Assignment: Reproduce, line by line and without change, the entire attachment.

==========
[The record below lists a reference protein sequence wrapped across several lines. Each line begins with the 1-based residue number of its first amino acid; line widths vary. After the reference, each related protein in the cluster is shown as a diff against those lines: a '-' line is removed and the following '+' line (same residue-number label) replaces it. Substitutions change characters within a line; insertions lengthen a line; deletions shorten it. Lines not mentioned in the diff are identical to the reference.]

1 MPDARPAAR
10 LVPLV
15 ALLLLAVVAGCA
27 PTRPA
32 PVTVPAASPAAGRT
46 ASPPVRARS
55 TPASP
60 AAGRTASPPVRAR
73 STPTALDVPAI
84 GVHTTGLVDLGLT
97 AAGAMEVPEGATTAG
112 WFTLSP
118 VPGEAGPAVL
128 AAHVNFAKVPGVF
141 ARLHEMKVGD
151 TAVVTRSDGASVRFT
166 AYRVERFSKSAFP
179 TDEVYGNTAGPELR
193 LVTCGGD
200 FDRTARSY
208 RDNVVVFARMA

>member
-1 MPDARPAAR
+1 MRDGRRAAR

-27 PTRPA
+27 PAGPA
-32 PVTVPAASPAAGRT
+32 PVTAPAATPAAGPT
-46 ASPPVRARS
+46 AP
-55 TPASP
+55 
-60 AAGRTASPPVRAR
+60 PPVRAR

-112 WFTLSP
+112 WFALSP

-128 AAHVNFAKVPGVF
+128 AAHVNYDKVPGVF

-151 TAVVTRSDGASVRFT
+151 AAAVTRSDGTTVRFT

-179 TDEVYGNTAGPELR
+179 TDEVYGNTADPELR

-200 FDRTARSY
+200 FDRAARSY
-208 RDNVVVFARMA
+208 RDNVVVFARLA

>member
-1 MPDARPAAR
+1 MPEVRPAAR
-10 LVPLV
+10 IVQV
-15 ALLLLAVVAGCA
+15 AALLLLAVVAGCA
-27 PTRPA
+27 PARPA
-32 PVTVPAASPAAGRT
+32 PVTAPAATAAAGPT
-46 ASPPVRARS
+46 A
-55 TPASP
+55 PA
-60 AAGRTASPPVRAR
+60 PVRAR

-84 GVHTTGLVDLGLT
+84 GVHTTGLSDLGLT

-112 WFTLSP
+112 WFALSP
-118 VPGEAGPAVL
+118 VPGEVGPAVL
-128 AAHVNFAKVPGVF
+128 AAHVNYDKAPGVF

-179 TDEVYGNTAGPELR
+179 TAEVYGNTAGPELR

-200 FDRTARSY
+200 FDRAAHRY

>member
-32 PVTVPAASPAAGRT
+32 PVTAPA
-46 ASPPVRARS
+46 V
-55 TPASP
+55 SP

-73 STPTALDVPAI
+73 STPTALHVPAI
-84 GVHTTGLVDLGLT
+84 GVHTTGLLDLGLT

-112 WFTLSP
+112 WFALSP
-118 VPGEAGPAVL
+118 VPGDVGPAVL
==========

[The record below lists a reference protein sequence wrapped across several lines. Each line begins with the 1-based residue number of its first amino acid; line widths vary. After the reference, each related protein in the cluster is shown as a diff against those lines: a '-' line is removed and the following '+' line (same residue-number label) replaces it. Substitutions change characters within a line; insertions lengthen a line; deletions shorten it. Lines not mentioned in the diff are identical to the reference.]

1 MPDARPAAR
10 LVPLV
15 ALLLLAVVAGCA
27 PTRPA
32 PVTVPAASPAAGRT
46 ASPPVRARS
55 TPASP
60 AAGRTASPPVRAR
73 STPTALDVPAI
84 GVHTTGLVDLGLT
97 AAGAMEVPEGATTAG
112 WFTLSP
118 VPGEAGPAVL
128 AAHVNFAKVPGVF
141 ARLHEMKVGD
151 TAVVTRSDGASVRFT
166 AYRVERFSKSAFP
179 TDEVYGNTAGPELR
193 LVTCGGD
200 FDRTARSY
208 RDNVVVFARMA

>member
-1 MPDARPAAR
+1 MRDGRRAAR

-27 PTRPA
+27 PAGPA
-32 PVTVPAASPAAGRT
+32 PVTAPAATPAAGPT
-46 ASPPVRARS
+46 AP
-55 TPASP
+55 
-60 AAGRTASPPVRAR
+60 PPVRAR

-112 WFTLSP
+112 WFALSP

-128 AAHVNFAKVPGVF
+128 AAHVNYDKVPGVF

-151 TAVVTRSDGASVRFT
+151 AAAVTRSDGTTVRFT

-179 TDEVYGNTAGPELR
+179 TDEVYGNTADPELR

-200 FDRTARSY
+200 FDRAARSY
-208 RDNVVVFARMA
+208 RDNVVVFARLA

>member
-1 MPDARPAAR
+1 MPEVRPAAR
-10 LVPLV
+10 IVQV
-15 ALLLLAVVAGCA
+15 AALLLLAVVAGCA
-27 PTRPA
+27 PARPA
-32 PVTVPAASPAAGRT
+32 PVTAPAATAAAGPT
-46 ASPPVRARS
+46 A
-55 TPASP
+55 PA
-60 AAGRTASPPVRAR
+60 PVRAR

-84 GVHTTGLVDLGLT
+84 GVHTTGLSDLGLT

-112 WFTLSP
+112 WFALSP
-118 VPGEAGPAVL
+118 VPGEVGPAVL
-128 AAHVNFAKVPGVF
+128 AAHVNYDKAPGVF

-179 TDEVYGNTAGPELR
+179 TAEVYGNTAGPELR

-200 FDRTARSY
+200 FDRAAHRY

>member
-32 PVTVPAASPAAGRT
+32 PVTAPA
-46 ASPPVRARS
+46 V
-55 TPASP
+55 SP

-73 STPTALDVPAI
+73 STPTALHVPAI
-84 GVHTTGLVDLGLT
+84 GVHTTGLLDLGLT

-112 WFTLSP
+112 WFALSP
-118 VPGEAGPAVL
+118 VPGDVGPAVL